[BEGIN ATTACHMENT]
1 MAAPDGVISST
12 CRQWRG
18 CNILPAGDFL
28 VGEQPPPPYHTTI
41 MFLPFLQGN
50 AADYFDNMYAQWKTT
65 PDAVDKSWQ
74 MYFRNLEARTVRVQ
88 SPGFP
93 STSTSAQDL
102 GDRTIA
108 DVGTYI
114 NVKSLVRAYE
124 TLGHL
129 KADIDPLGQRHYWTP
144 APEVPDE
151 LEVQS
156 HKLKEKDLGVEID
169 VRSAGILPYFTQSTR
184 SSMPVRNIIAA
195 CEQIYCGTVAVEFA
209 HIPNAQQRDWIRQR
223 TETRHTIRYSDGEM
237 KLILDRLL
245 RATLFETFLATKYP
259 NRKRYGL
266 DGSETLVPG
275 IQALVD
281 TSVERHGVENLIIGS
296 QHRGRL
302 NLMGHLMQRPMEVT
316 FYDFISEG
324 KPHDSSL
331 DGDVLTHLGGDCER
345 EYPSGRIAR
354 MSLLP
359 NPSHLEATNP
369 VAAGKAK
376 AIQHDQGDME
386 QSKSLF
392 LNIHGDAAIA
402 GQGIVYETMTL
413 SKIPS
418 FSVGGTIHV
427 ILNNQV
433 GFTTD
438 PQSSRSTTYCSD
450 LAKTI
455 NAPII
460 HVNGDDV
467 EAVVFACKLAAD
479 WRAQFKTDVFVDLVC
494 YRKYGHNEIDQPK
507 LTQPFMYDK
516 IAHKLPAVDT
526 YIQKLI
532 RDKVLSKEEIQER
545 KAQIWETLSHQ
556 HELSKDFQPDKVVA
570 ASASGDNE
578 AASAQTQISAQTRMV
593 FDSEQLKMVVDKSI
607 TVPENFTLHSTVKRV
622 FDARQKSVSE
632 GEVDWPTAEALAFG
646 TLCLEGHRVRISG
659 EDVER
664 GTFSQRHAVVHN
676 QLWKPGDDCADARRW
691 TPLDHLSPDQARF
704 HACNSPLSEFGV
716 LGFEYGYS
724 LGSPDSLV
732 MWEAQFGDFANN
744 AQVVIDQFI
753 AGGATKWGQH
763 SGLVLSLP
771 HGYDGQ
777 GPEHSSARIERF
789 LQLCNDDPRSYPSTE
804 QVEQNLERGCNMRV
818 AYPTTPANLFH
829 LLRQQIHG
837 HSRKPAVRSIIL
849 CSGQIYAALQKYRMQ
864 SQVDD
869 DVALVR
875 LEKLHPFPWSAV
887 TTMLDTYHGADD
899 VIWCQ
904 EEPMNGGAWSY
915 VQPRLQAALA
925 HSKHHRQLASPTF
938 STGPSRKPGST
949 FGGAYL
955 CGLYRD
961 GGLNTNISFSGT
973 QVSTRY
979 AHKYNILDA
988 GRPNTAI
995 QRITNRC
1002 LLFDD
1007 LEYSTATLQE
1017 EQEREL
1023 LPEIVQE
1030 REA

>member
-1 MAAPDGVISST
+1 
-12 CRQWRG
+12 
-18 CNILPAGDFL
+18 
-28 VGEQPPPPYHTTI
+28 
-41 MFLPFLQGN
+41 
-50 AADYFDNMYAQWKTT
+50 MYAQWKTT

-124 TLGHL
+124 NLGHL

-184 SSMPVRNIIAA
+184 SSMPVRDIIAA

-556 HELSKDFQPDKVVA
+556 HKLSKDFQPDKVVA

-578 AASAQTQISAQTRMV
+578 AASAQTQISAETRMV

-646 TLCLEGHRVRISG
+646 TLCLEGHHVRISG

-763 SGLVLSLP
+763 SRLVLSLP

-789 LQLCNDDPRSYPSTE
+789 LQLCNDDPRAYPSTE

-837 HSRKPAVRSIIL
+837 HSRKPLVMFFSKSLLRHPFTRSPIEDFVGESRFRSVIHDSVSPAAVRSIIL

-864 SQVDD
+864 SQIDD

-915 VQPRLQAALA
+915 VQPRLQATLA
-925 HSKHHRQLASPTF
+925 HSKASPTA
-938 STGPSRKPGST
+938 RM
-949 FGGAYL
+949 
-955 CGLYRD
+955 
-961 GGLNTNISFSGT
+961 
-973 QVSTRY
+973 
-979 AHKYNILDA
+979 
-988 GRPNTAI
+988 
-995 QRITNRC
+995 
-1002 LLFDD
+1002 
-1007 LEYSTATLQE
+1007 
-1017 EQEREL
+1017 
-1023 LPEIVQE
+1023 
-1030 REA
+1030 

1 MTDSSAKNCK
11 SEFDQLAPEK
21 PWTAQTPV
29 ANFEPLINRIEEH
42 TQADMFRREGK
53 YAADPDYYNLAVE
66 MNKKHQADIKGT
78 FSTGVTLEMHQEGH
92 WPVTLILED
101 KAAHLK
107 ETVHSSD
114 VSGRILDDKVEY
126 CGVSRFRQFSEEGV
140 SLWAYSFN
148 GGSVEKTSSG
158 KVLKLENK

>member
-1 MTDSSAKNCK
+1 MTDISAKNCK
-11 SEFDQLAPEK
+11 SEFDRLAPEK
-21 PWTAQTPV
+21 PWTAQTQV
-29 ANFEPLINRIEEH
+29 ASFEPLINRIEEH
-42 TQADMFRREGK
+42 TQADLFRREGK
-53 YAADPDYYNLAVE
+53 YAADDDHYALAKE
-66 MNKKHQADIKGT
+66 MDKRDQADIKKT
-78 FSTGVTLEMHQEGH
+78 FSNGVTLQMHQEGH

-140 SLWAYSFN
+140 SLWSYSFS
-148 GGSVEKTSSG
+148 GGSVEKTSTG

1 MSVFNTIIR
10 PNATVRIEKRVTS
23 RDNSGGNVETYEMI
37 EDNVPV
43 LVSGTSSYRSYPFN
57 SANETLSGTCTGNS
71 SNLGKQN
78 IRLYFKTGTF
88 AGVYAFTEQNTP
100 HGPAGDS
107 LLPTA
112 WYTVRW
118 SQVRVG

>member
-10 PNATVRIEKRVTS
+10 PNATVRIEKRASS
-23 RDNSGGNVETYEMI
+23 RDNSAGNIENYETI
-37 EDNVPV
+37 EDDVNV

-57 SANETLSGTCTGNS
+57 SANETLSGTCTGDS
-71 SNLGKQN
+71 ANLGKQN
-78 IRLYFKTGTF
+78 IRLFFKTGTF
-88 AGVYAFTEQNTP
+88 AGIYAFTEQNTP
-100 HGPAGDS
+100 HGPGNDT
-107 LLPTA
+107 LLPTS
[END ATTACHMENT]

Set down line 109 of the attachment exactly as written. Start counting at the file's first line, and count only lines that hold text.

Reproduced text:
+1 